The EURUSD was bearish last week, opening at 1.1463 and closing at 1.1347. The dollar strengthened, especially after the announcement of inflation in the US as the prevailing view of the markets is now that the Fed will tighten monetary policy even more and may raise interest rates by 0.5% in March. By contrast, Lagarde’s statements that there will be no rush in interest rates hike, have weakened the euro. The economic calendar in Europe did not have a lot to contribute to any major announcements or events, and the same happened in the US with the exception of the announcement of inflation. A key problem for Europe is the deep energy crisis, which is also being affected and exacerbated by the situation in Ukraine. Announced GDP and industrial production in the eurozone will be an indicator of the course of the European economy and these announcements may play a role in interest rate policy. If the dollar continues to strengthen, we may see prices below 1.13 while in case of a downtrend of 1.1220, the pair acquires characteristics of a downtrend. Sell positions is our selection for the current week.
GBPUSD (Great Britain Pound – US Dollar)
Last week was bullish for the GBPUSD (2nd in a row), as it opened at 1.3534 and closed at 1.3556. The pound is strengthening in the wake of the recent increase in interest rates by the Bank of England by 0.25% while in the poll that took place, there were members who had proposed a 0.50% increase. This adds an extra dimension to interest rate policy in the near future to tackle the high inflation that is plaguing the UK as well. The macro announcements were also satisfactory: GDP grew by 6.5% in the 4th quarter of 2021, while industrial production and manufacturing improved last month. The pound, therefore, has several reasons to feel strong but even at this pair, the determining factor is the US dollar. In case of strengthening of the dollar due to the forthcoming increase of interest rates in the USA, we may see the pair turn downwards and if it falls below 1.35, the next critical support is in the price range of 1.3360. We may try sell positions this week.
USDJPY (US Dollar – Japanese Yen)
The USDJPY moved up last week, opening at 115.26 and closing at 115.53. The pair was favored by the good performance of the dollar and by the recent rise in bond yields. However, it is clear that the strong resistance at 116.35, which is the highest price in about five years, is an insurmountable obstacle for the further rise of the USDJPY, at least for now. Japan’s low inflation allows the country’s central bank to pursue a loose monetary policy, and this is something that weakens the yen. Important are the announcements of the GDP, industrial production, and inflation in Japan next week. The trend is bullish but it needs enough fuel to bend the resistance to 116.35. We’ll try buy positions for one more week, having our eyes on the major resistance.
EURJPY (Euro – Japanese Yen)
Last week was bearish for the EURJPY which opened at 132.15 and closed at 131.01. The yen is not particularly strong at the moment due to the Bank of Japan’s continued loose monetary policy but the euro lost ground after a sharp rise after Christine Lagarde cut expectations for a brief rise in eurozone interest rates. From August onwards, there is an obvious lack of trend in the pair that fluctuates around 130. This is exactly the value that makes the scales tilt in one direction or the other: above 130 the upward scenario prevails, in 130 the downward scenario prevails. We may try buy positions this week since the price is above 130.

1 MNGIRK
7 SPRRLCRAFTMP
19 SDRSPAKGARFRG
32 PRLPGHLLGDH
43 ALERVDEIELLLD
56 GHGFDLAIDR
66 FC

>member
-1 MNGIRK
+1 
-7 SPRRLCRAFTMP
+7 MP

EURGBP (Euro – Great Britain Pound)
Last week was bearish for the EURGBP which opened at 0.8467 and closed at 0.8364. Lagarde statements on later interest rate hikes, the recent rise in interest rates in the UK, and the positive macroeconomic results in the UK, restored the downtrend that has started since the end of 2020. If the same picture continues, there will probably be an approach of 0.83 again. Important announcements of the week: GDP and industrial production in the euro area – inflation, unemployment rate, and retail sales in the UK. Sell positions is our selection for the current week.
USDCAD (US Dollar – Canadian Dollar)
Last week was slightly bearish for the USDCAD, which opened at 1.2846 and closed at 1.2735. The rise in oil prices, which almost always favors the Canadian currency, was offset by the strengthening of the US currency. The head of the Bank of Canada, Tiff Macklem, said that high inflation in the country will be addressed by raising interest rates and tighter monetary policy, trying to instill a reassuring climate. Oil prices will be a key factor in the pair, but in the case of a further strengthening of the US dollar and a possible bullish break out of 1.28, resistance at 1.2960 could be threatened with an obvious next target at 1.30 so buy positions is what we’ll try this week.
USDCHF (US Dollar – Swiss Franc)
The USDCHF stabilized last week, as the opening and closing were in the price range of 0.9250 – 0.9255. The US dollar was strong but the Swiss currency also had reasons to strengthen. After all, it is a currency that is preferred in times of crisis (Ukrainian problem) because it is traditionally considered a safe investment haven. In addition, the unemployment rate in Switzerland fell to 2.3% in January, while inflation was slightly higher, at 1.6%. If the bullish scenario prevails, a clear break of 0.93 is needed to conquer the resistance of 0.9375, which is a high value of about 10 months. We may try buy positions this week.
AUDUSD (Australian Dollar – US Dollar)
Last week was bullish for the AUDUSD which opened at 0.7076 and closed at 0.7132. There were specific reasons why the Australian currency outperformed the US dollar. The head of the Bank of Australia, Philip Lowe, said that the conditions for ending the quantitative easing program in the country have now been met. Other statements point to rising interest rates, but caution is needed as Lowe points out that there are discrepancies between central bank visions and actions and market expectations. Finally, rising commodity prices, which are Australia’s export goods, also favored the currency. These factors could push the pair to 0.7250 but if the US currency prevails, we will see prices again close to 0.70 so we may try sell positions this week.
Last week was slightly bearish for Bitcoin, which closed at $ 42,078 with losses close to 0.80%. Bitcoin continued its uptrend until Wednesday, but with the announcement of inflation in the US, the perception of markets for higher interest rates in the US and tighter monetary policy harmed cryptocurrencies. The mild correction took place even though Russia finally agreed to a regulatory framework for the licensing of cryptocurrencies, as long as the exchanges have a physical presence in the country. However, the Swiss bank UBS expects that the creation of a legal framework in the US for cryptocurrencies will take a long time. Bitcoin failed to exceed $ 46,000 and seems to be turning back to $ 40,000. Short positions is our selection for the current week.